Donald Trump's ZTE deal poised for Senate rollback

Remigio Civitarese
Giugno 13, 2018

The move enraged Republicans and Democrats who said ZTE not only worked with Iran and North Korea in violation of US sanctions, but is a threat to national security, offering Chinese intelligence operatives a way to spy on the USA through ZTE products.

Confirming details of the deal, ZTE said late on Tuesday it would replace its board of directors and that of its import-export subsidiary ZTE Kangxun within 30 days of the June 8 order being signed by the United States.

But the ban on buying USA parts, imposed by the department in April, will not be lifted until the company pays the fine and places $400 million more in escrow in a US -approved bank, the agency said.

ZTE, whose survival has been threatened by the ban, secured the lifeline settlement from the Trump administration on Thursday.

The Senate appears poised to take the first major step to rein in President Trump's trade policies, after senators struck a deal Monday on a measure that would block his plans for dealing with Chinese telecom firm ZTE.

Sen. Cotton explained on Twitter that ZTE has extensive ties with the Chinese Communist Party and a record of doing business with North Korean and Iran.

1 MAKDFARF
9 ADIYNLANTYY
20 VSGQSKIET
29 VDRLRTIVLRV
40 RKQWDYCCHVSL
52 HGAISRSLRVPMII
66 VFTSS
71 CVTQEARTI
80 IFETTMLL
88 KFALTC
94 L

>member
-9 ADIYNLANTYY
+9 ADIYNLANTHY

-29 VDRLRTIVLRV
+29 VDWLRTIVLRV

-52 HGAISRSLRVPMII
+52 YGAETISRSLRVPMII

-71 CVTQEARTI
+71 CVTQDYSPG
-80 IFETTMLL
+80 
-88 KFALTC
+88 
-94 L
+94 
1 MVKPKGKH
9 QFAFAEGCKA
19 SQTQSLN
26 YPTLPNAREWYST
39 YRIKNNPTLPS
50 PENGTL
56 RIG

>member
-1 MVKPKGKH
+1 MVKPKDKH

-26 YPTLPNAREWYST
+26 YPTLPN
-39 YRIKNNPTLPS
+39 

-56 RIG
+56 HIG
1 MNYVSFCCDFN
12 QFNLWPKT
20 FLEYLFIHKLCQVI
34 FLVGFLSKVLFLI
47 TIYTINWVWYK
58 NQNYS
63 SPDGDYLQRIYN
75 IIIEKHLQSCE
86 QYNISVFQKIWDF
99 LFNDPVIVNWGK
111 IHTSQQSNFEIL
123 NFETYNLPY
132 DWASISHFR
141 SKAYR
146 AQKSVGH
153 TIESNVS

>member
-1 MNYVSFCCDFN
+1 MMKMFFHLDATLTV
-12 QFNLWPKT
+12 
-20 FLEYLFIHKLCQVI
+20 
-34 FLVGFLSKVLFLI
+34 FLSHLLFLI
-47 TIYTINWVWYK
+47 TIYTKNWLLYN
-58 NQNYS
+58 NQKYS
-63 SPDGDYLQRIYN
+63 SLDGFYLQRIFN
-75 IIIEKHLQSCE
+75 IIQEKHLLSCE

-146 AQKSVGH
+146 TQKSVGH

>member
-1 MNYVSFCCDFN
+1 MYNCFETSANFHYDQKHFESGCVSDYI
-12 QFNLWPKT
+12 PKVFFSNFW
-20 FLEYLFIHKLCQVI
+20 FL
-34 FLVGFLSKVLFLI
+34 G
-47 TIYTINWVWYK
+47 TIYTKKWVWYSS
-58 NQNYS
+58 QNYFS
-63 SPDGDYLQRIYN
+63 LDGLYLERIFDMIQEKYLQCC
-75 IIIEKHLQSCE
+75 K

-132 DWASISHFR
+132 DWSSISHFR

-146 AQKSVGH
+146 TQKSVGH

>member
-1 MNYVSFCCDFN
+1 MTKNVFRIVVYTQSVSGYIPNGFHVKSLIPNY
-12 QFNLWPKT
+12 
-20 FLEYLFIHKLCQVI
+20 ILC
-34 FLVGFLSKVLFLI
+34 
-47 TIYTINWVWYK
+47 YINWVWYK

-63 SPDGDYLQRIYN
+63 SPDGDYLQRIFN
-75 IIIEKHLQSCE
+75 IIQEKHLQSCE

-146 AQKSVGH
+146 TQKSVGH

Days after the Trump administration agreed to restore Chinese telecom firm ZTE's access to its US parts suppliers, a bipartisan group moved to block the deal. But the Senate's bill must still be reconciled with the version of the defense bill that passed the House last month.

Lawmakers said they were shocked Mr. Trump was going soft, after all the tough talk of cracking down on China during the presidential campaign. "But it will be three strikes you're out for ZTE".

"If this was just a violation of sanctions, then the penalty is fine, but for me it's more than that", said Sen. Marco Rubio (R-Fla.), another chief backer of the amendment. Rubio supports the new language in the defense bill.

"The Senate is saying loudly and in a bipartisan fashion that the president is dead wrong to back off on ZTE", said Minority Leader Charles E. Schumer, New York Democrat.

As part of the deal, ZTE promised to replace its board and executive team within 30 days, open itself up to USA inspections of its sites and improve public disclosure of its supply chain.

"While the nightmare is now over, ZTE will likely have to deal with many changes", analysts Edison Lee and Timothy Chau at Jefferies wrote in a note. The U.S. commerce department can exercise discretion in granting exceptions.

"We're just continuing the conversation", said Sen. "But if ZTE ceased to exist then I have no doubt it would basically be absorbed by Huawei and we would not be able to solve the under lying problem".

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